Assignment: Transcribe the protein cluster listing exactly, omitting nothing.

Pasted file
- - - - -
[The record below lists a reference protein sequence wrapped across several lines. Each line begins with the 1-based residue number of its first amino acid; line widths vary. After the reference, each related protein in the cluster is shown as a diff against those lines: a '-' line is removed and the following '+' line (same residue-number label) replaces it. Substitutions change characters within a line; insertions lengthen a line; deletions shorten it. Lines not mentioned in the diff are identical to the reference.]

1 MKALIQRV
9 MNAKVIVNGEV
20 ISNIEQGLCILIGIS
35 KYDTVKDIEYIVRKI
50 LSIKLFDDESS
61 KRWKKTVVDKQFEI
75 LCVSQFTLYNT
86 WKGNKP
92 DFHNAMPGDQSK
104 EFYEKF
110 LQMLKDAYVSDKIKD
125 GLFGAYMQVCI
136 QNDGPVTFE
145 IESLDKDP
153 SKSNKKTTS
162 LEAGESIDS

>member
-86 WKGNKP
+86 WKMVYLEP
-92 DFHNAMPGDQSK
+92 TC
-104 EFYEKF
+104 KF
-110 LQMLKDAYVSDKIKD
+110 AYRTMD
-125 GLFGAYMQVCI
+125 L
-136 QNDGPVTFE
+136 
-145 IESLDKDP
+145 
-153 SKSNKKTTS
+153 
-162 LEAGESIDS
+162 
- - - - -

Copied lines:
[The record below lists a reference protein sequence wrapped across several lines. Each line begins with the 1-based residue number of its first amino acid; line widths vary. After the reference, each related protein in the cluster is shown as a diff against those lines: a '-' line is removed and the following '+' line (same residue-number label) replaces it. Substitutions change characters within a line; insertions lengthen a line; deletions shorten it. Lines not mentioned in the diff are identical to the reference.]

1 MKALIQRV
9 MNAKVIVNGEV
20 ISNIEQGLCILIGIS
35 KYDTVKDIEYIVRKI
50 LSIKLFDDESS
61 KRWKKTVVDKQFEI
75 LCVSQFTLYNT
86 WKGNKP
92 DFHNAMPGDQSK
104 EFYEKF
110 LQMLKDAYVSDKIKD
125 GLFGAYMQVCI
136 QNDGPVTFE
145 IESLDKDP
153 SKSNKKTTS
162 LEAGESIDS

>member
-86 WKGNKP
+86 WKMVYLEP
-92 DFHNAMPGDQSK
+92 TC
-104 EFYEKF
+104 KF
-110 LQMLKDAYVSDKIKD
+110 AYRTMD
-125 GLFGAYMQVCI
+125 L
-136 QNDGPVTFE
+136 
-145 IESLDKDP
+145 
-153 SKSNKKTTS
+153 
-162 LEAGESIDS
+162 